Vicious – V.E. Schwab – 4 stars

Vicious

I originally read this in 2012, and I loved it. It blew my mind: it was gritty and there were superpowers – but not in a cheesy, muscles-and-Lycra kind of way – and it has this snappy, non-linear structure. I picked it up again last week for a re-read, and to be honest, I kind of wish I didn’t. It was the teeny-tiniest bit better in my head.

Don’t get me wrong, I do think this is a really good novel. It’s careful of cliches, and I think it puts a lot of work into being believable. ‘Vicious’ does all the superhero-y things you need it to do – moral conflict, ethical tension, violence at a safe distance – and humanises them. This book sports a cast of really fantastic character ideas. Maybe that was part of the problem, though: the characters never seemed completely realised. They played roles and sported brilliant quirks and motivations, but they never quite made it off the page. It hurts me to say this, because the character concepts are phenomenally imaginative, but a book whose distinction lies in humanity needs to excel in it, and I’m not 100% sure this one did.

The pace was full throttle throughout; this is a very quick and intense book to read. Although it was definitely violent, it wasn’t unnecessary gory – it dealt out its action scenes efficiently, vividly and with real class. Although there are a lot of injuries throughout the story, it’s never sadistic, and that’s something I look for in books (as a slightly sensitive person).

So we have a cool plot, made interesting by non-chronological story-telling and characters that are starting to sneak out of their little stereotype boxes. I gave this four stars, because although there was something that felt a little flat, I powered through right to the end, and found the whole thing thoroughly satisfying.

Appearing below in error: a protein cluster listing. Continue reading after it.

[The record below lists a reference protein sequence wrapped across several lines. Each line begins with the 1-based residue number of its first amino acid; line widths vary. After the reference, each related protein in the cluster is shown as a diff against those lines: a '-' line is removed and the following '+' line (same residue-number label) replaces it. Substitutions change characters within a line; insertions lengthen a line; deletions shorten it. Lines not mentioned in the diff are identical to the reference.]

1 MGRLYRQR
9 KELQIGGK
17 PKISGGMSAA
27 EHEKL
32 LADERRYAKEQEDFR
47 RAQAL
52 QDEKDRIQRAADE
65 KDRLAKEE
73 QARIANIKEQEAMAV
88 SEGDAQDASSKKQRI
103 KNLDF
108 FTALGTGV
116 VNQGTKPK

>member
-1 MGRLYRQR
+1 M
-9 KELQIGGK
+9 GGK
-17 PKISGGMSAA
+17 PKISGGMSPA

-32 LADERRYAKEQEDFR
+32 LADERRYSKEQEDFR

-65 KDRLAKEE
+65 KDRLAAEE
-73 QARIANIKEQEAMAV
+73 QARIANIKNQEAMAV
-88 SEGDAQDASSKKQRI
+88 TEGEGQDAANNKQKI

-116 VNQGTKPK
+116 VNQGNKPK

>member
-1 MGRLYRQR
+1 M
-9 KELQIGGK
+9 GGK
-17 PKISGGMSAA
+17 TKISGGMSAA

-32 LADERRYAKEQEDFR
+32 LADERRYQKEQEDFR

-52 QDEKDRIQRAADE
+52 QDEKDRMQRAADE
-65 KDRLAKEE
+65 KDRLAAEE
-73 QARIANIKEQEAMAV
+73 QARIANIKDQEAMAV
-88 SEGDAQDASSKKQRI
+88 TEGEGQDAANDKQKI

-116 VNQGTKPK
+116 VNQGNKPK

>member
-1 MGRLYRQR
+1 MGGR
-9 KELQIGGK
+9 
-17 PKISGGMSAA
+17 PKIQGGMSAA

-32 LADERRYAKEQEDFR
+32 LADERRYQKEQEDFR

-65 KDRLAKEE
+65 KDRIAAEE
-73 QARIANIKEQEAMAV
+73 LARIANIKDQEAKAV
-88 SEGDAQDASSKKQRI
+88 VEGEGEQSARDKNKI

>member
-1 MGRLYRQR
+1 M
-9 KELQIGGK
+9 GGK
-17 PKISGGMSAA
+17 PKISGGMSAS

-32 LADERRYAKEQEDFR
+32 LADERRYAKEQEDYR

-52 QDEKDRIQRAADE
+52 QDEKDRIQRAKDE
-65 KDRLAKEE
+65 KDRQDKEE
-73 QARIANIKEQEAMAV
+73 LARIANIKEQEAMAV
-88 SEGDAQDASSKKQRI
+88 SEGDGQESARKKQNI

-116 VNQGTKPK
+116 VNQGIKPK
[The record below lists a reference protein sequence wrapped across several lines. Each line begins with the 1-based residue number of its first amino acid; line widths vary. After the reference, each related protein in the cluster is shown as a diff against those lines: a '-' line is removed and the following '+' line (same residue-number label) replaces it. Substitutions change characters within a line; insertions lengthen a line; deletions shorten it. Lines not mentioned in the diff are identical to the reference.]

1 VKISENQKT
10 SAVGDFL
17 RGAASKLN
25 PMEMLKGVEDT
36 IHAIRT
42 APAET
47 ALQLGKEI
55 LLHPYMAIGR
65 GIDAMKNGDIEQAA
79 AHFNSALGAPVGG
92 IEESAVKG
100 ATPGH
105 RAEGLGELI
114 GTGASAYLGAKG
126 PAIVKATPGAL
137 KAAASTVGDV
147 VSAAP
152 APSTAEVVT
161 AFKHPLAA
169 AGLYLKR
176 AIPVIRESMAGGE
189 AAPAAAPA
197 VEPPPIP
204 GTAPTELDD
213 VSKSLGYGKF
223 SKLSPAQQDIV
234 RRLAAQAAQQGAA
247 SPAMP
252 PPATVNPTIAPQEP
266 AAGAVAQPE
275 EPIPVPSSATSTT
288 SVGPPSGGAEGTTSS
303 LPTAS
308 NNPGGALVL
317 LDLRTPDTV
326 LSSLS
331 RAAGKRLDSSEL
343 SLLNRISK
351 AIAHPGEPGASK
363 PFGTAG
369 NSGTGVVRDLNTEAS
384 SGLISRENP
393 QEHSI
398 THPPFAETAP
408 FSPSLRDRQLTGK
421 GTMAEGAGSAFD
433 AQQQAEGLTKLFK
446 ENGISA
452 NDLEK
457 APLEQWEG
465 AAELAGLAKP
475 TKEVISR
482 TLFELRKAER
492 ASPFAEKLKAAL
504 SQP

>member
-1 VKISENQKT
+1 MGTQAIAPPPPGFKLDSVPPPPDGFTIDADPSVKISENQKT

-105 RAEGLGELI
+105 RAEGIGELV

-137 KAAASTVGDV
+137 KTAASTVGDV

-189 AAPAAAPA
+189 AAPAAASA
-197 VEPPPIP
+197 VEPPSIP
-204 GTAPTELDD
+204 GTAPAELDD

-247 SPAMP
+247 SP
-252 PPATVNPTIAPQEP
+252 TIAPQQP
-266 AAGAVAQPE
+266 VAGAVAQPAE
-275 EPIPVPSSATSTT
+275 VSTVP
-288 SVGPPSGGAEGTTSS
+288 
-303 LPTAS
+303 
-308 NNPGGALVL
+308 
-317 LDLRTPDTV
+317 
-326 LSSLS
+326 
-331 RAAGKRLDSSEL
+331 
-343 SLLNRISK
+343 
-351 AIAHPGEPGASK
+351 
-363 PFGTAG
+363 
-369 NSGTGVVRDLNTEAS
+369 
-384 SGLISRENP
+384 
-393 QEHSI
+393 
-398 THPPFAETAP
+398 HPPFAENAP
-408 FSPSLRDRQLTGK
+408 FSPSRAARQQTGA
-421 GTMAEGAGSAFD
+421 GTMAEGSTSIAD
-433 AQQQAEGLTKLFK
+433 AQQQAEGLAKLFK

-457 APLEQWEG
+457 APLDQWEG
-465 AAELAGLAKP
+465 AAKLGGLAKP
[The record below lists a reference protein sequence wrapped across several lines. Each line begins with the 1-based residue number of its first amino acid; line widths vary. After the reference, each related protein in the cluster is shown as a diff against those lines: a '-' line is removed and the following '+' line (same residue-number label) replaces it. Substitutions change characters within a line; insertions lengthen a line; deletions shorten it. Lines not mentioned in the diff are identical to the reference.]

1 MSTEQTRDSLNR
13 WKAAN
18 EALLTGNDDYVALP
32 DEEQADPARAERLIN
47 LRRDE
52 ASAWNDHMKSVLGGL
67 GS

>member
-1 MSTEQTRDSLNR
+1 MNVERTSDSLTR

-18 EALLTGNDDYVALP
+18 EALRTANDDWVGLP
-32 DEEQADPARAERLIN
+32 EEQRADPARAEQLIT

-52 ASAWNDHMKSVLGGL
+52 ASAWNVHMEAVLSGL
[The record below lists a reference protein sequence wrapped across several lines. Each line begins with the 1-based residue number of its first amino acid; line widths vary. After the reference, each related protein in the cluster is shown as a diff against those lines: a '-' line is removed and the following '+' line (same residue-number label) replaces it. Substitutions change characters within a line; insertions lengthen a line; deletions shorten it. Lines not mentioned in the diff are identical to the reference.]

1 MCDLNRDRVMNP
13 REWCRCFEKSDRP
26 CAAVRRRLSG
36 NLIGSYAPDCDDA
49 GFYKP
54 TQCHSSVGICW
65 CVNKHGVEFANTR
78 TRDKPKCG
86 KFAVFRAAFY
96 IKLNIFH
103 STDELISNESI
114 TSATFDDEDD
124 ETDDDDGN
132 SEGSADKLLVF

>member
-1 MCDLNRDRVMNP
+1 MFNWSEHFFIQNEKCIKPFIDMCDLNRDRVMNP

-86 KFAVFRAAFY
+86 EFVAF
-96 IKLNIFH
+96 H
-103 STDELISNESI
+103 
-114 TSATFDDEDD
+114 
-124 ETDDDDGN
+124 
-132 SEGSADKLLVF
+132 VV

If you’ve read this too, I’d love to hear your thoughts! Did you know she’s planning on bringing out a sequel?

Thanks for reading, and have a lovely day!

Dani

Month in Books: January 2016

Last year, I managed to get through 120 books. It was a push, but at the same time, it was a lot of fun! I really got to broaden my book horizons, and I’ve learned a lot. This year, I’ve decided to take things a bit slower. I’m getting into the more serious parts of my degree, and I’ve got myself heavily involved in all sorts of extra-curricular things at university. My target is to read 52 books this year – we’ll see how that goes!

Without further ado, here’s what I picked up in January.

Holiness – J.C. Ryle – 5 stars This is a non-fiction Christian book, originally published in the 1800’s. I read a slightly updated version, so it was very easy to read – which was helpful, because there’s a lot of really juicy theological things to get your teeth into! It took me a while to read, but I really liked it!

The Red House Mystery – A.A. Milne – 4 stars I was so excited when I found out that the creator of Winnie the Pooh also wrote novels! This mystery was charming and intelligent, and I thought the main characters were really very sweet. I enjoyed it!

Seriously…I’m Kidding – Ellen Degeneres – 4 stars A memoir by the famous American talk show host. I can remember laughing at this book – it was light and witty and quite enjoyable. What I can’t remember is exactly what it was about…

So that’s a run-down of the whole three books I read in January. What have you read this year? Have you read any of the books I mentioned?

Thanks for reading, and have a lovely day!

~Dani